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I Dream Africa

I Dream Africa

Kudu

   

Introduction: The greater kudu (Tragelaphus strepsiceros) is the second tallest antelope on the continent and bulls bear long, spiral horns which reach record lengths of up to 1.8m. Horns grow to their full length at the age of 6 years. Kudu live in small herds not usually larger than 12, comprised of females and their young. During the breeding season the herds are occasionally joined by the normally solitary males.

They are a savannah woodland species that do not occur in desert, forest or in open grassland areas. Kudu can also be found in broken, rocky terrain, under the cover of woodland with a nearby water supply. Despite their large size kudu are surprisingly agile and from a virtual standing start can jump great heights easy clearing game fences of 2m or more.

Distribution: Kudu are found on commercial farmland and in game parks all over central Namibia. They are an extreme hazard to those driving at night as they often freeze in oncoming headlights. Such a large solid animal (with massive horns) can do serious damage. Particular care should be taken when driving north out of Windhoek towards Tsumeb and the Etosha National Park.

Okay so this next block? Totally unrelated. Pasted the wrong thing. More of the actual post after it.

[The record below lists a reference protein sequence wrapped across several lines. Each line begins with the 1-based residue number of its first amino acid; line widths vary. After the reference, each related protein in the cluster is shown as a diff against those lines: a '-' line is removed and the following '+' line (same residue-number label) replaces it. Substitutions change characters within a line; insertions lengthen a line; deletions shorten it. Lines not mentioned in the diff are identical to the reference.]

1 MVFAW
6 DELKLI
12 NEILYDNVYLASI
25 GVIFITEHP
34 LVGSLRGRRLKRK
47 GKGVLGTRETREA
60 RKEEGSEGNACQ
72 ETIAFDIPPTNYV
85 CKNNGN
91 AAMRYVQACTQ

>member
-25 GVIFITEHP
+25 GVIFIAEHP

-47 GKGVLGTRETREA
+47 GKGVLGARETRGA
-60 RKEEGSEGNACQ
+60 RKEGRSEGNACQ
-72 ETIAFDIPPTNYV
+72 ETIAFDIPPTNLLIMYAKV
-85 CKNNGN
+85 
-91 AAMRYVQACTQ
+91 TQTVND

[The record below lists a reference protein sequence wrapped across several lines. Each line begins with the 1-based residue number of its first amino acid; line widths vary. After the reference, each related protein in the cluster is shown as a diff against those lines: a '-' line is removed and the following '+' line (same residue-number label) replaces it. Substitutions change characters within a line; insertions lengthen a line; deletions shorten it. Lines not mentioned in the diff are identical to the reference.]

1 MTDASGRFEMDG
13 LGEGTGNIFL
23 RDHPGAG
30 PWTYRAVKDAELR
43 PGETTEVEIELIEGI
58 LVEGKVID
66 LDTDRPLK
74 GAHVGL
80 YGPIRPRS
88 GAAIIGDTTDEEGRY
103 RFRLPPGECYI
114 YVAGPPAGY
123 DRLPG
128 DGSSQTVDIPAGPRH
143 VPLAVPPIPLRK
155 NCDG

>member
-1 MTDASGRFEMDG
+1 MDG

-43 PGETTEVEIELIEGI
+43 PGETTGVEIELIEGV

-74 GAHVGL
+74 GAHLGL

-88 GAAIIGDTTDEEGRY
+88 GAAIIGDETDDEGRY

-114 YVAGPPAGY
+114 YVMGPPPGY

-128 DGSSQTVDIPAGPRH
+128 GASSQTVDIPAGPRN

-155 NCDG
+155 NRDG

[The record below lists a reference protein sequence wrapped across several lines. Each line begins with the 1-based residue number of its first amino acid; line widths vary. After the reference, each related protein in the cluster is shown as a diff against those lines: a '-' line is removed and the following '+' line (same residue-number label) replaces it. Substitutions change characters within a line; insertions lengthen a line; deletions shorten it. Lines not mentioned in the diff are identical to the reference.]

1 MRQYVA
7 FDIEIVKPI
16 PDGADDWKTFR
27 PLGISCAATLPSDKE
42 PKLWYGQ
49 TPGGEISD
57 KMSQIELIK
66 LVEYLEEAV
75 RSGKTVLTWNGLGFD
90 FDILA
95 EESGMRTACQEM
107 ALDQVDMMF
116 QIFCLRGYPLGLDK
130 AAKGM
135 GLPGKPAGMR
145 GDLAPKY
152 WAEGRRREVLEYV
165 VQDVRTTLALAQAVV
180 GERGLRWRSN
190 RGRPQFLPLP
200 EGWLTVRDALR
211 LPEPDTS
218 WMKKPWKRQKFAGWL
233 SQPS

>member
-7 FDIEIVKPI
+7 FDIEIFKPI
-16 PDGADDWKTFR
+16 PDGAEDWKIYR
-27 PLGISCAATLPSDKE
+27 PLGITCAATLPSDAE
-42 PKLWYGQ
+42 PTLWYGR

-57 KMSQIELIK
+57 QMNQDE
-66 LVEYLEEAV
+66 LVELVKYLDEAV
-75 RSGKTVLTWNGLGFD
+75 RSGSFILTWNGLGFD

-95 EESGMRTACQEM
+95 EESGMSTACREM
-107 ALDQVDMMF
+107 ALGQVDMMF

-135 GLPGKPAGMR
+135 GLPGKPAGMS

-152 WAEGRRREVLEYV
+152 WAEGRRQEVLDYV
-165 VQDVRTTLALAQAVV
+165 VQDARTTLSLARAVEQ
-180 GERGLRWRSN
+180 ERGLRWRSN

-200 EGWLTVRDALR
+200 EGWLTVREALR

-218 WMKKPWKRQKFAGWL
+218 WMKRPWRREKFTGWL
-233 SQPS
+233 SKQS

Diet: The kudu is predominately a browser. This species feeds on a wide variety of tree and shrub leaves, favoring fruits, pods and creepers when available.

Coloring: Tawny-brown to grey-brown coat, marked with white stripes on flanks which vary greatly in shape, size and pattern. V-shaped band on forehead and white spots on cheeks. Manes of long hair extend from the back of the head along the back to the tail, as well as on the lower neck to the belly.

Breeding: The main calving period falls after mid-summer, the time when the grass is tallest. This gives females the opportunity to drift away from the herd to give birth under cover. Gestation period is 210 days and a single calf is born.

Size: Bulls are much larger than cows and can weigh as much as 300kg with a shoulder height of 1.4m. Cows weigh 210kg with a shoulder height of 1.25m. Usually it is only the males that carry horns, but rarely the females do as well.

   
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